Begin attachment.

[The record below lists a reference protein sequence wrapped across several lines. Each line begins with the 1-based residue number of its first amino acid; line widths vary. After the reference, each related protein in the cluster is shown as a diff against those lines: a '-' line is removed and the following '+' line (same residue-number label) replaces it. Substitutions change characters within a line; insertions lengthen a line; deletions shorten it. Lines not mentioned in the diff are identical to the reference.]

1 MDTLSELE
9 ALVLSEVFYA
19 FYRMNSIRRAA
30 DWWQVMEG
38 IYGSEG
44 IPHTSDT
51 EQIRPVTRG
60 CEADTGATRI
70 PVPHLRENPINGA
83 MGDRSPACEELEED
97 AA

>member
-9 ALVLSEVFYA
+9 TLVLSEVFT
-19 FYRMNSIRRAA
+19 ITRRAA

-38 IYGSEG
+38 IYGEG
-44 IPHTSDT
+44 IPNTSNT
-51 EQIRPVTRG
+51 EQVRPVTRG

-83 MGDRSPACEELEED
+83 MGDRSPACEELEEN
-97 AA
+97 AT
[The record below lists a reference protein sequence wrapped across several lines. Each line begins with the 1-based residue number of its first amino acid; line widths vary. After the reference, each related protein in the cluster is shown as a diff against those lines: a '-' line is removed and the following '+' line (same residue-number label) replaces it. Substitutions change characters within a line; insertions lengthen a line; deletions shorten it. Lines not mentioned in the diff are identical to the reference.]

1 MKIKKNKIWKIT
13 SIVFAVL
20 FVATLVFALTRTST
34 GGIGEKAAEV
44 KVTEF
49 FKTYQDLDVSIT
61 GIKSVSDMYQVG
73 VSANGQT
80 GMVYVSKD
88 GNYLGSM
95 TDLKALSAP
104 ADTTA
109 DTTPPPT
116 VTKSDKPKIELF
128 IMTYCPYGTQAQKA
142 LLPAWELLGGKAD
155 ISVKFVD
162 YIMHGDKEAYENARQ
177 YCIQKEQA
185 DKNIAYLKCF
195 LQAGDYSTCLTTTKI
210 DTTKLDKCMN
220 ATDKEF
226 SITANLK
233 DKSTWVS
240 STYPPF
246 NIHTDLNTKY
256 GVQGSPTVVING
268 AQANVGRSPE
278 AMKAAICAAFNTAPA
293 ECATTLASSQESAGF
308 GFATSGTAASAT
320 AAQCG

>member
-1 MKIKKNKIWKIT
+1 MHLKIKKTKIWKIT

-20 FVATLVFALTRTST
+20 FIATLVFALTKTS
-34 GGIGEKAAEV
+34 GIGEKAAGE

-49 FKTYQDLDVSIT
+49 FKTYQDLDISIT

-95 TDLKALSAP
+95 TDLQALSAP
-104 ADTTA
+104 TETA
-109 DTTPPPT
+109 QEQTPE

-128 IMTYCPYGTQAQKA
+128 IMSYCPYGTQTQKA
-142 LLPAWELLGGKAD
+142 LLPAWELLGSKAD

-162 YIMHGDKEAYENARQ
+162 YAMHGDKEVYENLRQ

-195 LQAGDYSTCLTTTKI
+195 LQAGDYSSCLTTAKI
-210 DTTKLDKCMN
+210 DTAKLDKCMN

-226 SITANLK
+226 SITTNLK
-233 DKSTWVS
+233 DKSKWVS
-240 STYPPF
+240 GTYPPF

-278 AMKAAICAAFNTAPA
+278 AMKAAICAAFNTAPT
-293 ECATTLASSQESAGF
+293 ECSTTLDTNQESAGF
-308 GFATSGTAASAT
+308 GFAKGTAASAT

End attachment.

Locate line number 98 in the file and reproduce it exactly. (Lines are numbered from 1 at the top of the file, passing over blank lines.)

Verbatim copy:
+308 GFAKGTAASAT